reflects an early consideration of the role of depositional processes in structuring fossil
assemblages.
C. K. Brain of the Transvaal Museum in the Republic of South Africa conducted his
taphonomic research more or less independently for many years but was helpful to
younger workers training in the early 1970s. His book, The Hunters of the Hunted? An
Introduction to South African Cave Taphonomy (Brain 1981), synthesized many years of
experimental observations and analysis of paleontological samples, in which he had
produced a number of highly influential articles (Brain 1965, Brain 1967, Brain 1969,
Brain 1974, Brain 1975, Brain 1976, Brain 1980). These contacts were formally
recognized, and the circle of researchers expanded, through the 1975 Wenner-Gren
conference on taphonomy and paleoecology, which later resulted in the book Fossils in
the Making (Behrensmeyer and Hill 1980).
Several younger North American vertebrate paleontologists made valuable contributions
to taphonomic theory and method from the 1960s onwards. Michael Voorhies, an
American paleontologist, made valuable contributions to modern vertebrate taphonomy
at the end of the 1960s. Influenced by his mentor Heinrich Toots, Voorhies studied the
taphonomy of a large bone bed in Nebraska (Voorhies 1969a, 1969b). His research
included experiments on transport by water of various vertebrate elements, resulting in
definition of "transport categories," based on bones' hydrodynamic categories. These
were influential models for taphonomic analyses of hominid and hominoid sites in Africa
(Behrensmeyer 1975b; Shipman 1977,1982). Voorhies has more recently contributed to
studies of long bone fracture patterns in fossil assemblages (Myers, et al. 1980).
Among the most productive of the generation of taphonomic paleontologists trained in
the 1970s is Anna K. Behrensmeyer, whose research has often been conducted in
localities yielding early hominoids or hominids in Africa and Southwest Asia
(Behrensmeyer 1975a, 1978a, 1982a). Her dissertation research (Behrensmeyer
1975b) in the Koobi Fora - Ileret region of East Lake Turkana concentrated on the
sedimentary microstratigraphy, paleogeography, and taphonomy of the Plio-Pleistocene
fossil localities and archaeological sites. Behrensmeyer's approach to fossil
assemblages reflects her strong background in geology, both in terms of her attention to
sedimentary context of the bones and her frequent use of modern observations to
enhance understanding of the prehistoric deposits (Behrensmeyer 1982b, 1983). She
has experimented on aqueous transport of bones (Behrensmeyer and Hanson 1975;
Boaz and Behrensmeyer 1976, Hill, et al. 1985), made observations of bone weathering
in natural settings (Behrensmeyer 1978b), and documented the relations of bone
assemblages on land surfaces to ecological factors in an East African ecosystem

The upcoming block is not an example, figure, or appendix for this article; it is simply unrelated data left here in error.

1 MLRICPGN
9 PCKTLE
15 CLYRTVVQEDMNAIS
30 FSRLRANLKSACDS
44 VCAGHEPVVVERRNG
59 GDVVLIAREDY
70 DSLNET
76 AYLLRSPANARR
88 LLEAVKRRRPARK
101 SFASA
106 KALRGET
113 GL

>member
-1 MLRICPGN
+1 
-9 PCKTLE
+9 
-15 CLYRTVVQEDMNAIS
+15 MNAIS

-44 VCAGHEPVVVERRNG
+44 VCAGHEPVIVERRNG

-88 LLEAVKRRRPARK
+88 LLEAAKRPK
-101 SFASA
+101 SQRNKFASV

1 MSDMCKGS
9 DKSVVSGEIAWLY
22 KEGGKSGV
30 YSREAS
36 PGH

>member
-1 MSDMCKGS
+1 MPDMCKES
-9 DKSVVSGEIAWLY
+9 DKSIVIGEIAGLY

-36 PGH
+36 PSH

(Behrensmeyer and Dechant-Boaz 1980;, Behrensmeyer, et al. 1979). Behrensmeyer's
theoretical work on fossil assemblage formation reflects the interaction of her modern
observations and analysis of fossil assemblages (Behrensmeyer 1982b; Kidwell and
Behrensmeyer 1993). Although she has seldom held a formal teaching post, she has
been informal mentor and colleague to many younger American workers and to
numerous researchers in other countries. With other collaborators at the Smithsonian
Institution, she initiated a program on the evolution of terrestrial ecosystems which
synthesizes information from many phases of earth history (Behrensmeyer 1991, 1992).
Other paleontological taphonomists often read by zooarchaeologists include Daniel
Fisher, of the University of Michigan, who has contributed to studies of microvertebrate
concentrations (Fisher 1981), investigations of elephantid taphonomy in North America
and the influence of humans on those materials, using Scanning Electron Microscope
methods to document both cut marks and age at death (Fisher 1984a, 1984b, 1988;
Fox and Fisher 1994). Catherine Badgley, whose work has focused on taphonomic and
paleoecologic analyses of Miocene faunas in Asia (Badgley 1982, 1986b; Badgley, et al.
1984; Badgley and Behrensmeyer 1980), published a contribution on quantification of
individuals in fluvial fossil assemblages ; see also (Grayson 1984, Holtzman 1979,
Turner 1983). Anthony Fiorillo, contributed valuable experimental and paleontological
information on the origins of "pseudo-cut marks," on bone (Fiorillo 1984, 1987a, 1987b,
1989).
Persons with Backgrounds in Physical Anthropology
Physical anthropologists who engage in zooarchaeological or taphonomic research
include Andrew Hill, Richard Potts, and Pat Shipman. They are persons primarily
concerned with Plio-Pleistocene hominids and, in the case of Hill, Miocene hominoids.